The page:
Ten years ago, London 2012 began. It was the culmination of a dream, and now a dream is all that it has become. Enraptured from an early age by the idea of the Olympic Games, of its people, its contests and its principles, I had so wanted to see one of the Games. Then, when it came to my country I so wanted it to be the best that it could be. And it was. From preparatory events, to the opening ceremony, from the Olympic Games to the Paralympics, it was sublime.
Many now recall it for the ingenuity and optimism of the opening ceremony, so adroitly imagined and engineered by director Danny Boyle and writer Frank Cottrell-Boyce. Indeed that was a creative marvel, but for me the phenomenon that best encapsulated the idea of the Games was the short-lived complete online video archive. For a few months, until the licence agreements ran out, seemingly every piece of broadcast (and some unbroadcast) footage of the 2012 Olympic Games (less so for the Paralympics), was available online via BBC Sport and the European Broadcasting Union’s Eurovision Sports Live sites. Watching the Games at the time had given one a sense of their always happening, as multiple channels shown different sports at any hour, so it was as if the Games were running forever, and their spirit of uplift with it. The post-Games online archive seemed to perpetuate this, the unbroken dream.
And then the licences ran out, and the screens went dark.
Of course, they had to go dark. The time was coming when we would stop watching, because it was time to dream of other things. We can only ever tolerate so such of the past, because there is only ever so much of the past that we need. Our attention must be on the present and the future. So it was the London 2012 moved from anticipated, to the marvellous, time-stopping thing that was happening all around you, to a sense of loss, then of nostalgia, and then curiosity.
Curiosity is where I think we are now. I look back of the images, the hundred of photographs that I took, the screengrab memento I made of the opening ceremony broadcast, and what strikes me now is the oddity of it all. How odd the graphic design. How odd the messages and slogans. How odd the flag-waving. How odd the crowds. How odd the passion created by seeing people run after one another in circles, or pass up and down a pool of water, or throw objects across a stretch of grass. How odd the enthusiasm of the commentators. How odd the obsession with records. How odd the belief in the importance of it all. How odd that time has slipped away.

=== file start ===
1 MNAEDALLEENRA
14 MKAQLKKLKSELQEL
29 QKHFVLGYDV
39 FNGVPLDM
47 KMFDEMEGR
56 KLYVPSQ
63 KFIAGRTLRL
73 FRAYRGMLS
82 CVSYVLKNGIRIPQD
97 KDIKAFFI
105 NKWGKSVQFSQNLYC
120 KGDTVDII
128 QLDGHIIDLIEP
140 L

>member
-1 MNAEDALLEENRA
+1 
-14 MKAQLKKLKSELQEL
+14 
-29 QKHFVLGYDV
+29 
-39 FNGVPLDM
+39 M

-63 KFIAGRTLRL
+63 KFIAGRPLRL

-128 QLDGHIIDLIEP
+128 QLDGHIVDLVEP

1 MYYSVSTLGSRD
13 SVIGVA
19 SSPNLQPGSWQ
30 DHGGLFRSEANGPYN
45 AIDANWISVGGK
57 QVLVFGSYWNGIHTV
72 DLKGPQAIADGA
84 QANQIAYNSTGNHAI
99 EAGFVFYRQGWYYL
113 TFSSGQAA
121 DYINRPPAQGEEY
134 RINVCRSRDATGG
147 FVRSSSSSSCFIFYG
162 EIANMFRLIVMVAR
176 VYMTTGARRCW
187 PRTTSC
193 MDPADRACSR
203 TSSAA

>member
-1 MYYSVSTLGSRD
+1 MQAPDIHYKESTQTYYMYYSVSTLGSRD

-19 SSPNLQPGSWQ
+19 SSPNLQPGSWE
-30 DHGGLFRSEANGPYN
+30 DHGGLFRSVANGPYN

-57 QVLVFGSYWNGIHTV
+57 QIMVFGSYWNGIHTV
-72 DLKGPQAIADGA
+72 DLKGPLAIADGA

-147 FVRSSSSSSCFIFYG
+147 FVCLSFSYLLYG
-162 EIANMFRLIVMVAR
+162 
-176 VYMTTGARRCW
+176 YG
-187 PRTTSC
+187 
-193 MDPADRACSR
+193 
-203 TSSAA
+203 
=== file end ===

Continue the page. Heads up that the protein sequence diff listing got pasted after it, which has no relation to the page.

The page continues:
After curiosity, what comes next? History, I guess.
These are the past posts that I have written about London 2012:
- 29 July 2012 – Pandaemonium and the Isles of Wonder – on the imaginative thinking behind the opening ceremony of London 2012
- 22 September 2012 – At the Games – the experience of attending the Games
- 3 November 2012 – The building of Pandaemonium – thoughts on the Humphrey Jennings book that inspired the opening ceremony
- 30 December 2012 – Reliving the Games – the post-Games video archive
- 6 June 2013 – Olympic View – looking back on the Games, a year later
- 5 August 2013 – I remember # 5 (London 2012 special) – snapshot memories
- 24 July 2016 – Olympic dreams – looking back on London 2012 on the eve of the 2016 Games
- 1 August 2018 – This is for everyone – introducing my Flickr project to publish a screengrab for every shot of the opening ceremony broadcast
- 7 August 2021 – Remembrance of Games past – memories of the Olympics from 1968 onwards